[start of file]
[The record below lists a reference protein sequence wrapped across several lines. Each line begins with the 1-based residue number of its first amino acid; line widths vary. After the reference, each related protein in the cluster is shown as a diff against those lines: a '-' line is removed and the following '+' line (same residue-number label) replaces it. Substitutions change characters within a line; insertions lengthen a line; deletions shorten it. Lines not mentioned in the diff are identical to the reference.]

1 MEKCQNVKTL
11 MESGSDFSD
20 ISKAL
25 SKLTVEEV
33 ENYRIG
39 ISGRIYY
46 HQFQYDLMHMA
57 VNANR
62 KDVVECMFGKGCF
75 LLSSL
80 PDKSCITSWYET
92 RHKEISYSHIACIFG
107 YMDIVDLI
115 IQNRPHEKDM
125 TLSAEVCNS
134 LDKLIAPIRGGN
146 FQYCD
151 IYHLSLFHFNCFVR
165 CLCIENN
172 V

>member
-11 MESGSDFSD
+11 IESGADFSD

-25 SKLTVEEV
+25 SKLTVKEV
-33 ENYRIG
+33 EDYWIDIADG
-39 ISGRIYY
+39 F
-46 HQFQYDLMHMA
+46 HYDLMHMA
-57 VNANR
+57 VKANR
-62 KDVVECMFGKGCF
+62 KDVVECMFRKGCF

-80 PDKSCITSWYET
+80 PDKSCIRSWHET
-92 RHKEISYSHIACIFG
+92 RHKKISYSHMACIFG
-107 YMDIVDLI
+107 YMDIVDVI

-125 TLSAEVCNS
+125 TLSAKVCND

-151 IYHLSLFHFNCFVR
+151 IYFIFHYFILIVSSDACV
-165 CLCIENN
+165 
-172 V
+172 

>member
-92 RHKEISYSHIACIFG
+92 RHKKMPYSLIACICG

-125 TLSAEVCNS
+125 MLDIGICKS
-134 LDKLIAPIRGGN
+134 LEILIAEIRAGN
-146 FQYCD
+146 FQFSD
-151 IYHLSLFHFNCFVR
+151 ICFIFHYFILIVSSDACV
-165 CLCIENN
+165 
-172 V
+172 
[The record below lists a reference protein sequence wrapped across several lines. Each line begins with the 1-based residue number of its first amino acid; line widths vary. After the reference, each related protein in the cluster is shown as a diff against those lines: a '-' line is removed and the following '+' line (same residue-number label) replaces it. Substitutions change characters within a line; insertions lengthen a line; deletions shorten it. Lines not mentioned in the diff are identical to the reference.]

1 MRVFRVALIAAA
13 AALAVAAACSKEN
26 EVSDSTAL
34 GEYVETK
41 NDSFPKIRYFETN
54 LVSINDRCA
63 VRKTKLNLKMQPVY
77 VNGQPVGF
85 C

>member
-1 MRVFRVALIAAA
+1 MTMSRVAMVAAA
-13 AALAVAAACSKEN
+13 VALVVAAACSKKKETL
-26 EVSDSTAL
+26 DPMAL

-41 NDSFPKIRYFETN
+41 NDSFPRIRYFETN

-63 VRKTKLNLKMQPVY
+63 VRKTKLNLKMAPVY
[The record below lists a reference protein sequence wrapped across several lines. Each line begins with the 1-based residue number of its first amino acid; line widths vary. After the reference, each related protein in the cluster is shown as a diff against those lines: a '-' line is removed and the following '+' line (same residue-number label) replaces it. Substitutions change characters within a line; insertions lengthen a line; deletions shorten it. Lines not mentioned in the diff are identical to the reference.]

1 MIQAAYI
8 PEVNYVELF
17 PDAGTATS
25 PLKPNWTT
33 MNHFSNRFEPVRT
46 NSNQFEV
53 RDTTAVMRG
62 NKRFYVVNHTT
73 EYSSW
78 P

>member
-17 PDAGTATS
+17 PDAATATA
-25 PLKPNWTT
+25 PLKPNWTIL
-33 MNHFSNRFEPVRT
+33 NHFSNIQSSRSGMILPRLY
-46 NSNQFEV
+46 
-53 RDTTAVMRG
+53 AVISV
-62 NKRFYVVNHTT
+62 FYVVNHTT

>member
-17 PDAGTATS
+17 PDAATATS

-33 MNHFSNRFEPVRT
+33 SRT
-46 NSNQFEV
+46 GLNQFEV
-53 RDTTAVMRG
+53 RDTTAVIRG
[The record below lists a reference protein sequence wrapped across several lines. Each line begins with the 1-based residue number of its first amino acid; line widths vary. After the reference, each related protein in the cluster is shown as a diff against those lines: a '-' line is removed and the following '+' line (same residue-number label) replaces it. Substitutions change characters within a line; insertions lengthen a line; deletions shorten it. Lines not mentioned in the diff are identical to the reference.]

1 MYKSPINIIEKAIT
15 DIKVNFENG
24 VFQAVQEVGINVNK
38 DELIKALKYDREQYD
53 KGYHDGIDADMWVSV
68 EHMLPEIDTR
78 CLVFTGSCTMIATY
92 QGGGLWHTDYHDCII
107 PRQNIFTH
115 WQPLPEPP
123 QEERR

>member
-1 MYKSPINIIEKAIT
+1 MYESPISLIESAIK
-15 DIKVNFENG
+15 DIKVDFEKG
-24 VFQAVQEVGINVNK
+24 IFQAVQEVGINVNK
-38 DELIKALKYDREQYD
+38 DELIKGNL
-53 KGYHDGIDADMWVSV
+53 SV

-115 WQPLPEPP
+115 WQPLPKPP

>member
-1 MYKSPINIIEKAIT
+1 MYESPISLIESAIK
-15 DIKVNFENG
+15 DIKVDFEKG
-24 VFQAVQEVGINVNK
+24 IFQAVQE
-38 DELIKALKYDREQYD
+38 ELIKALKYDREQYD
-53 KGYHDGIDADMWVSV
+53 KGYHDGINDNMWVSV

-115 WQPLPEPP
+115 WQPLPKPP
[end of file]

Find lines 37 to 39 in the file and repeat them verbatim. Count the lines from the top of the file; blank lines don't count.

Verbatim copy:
-80 PDKSCITSWYET
+80 PDKSCIRSWHET
-92 RHKEISYSHIACIFG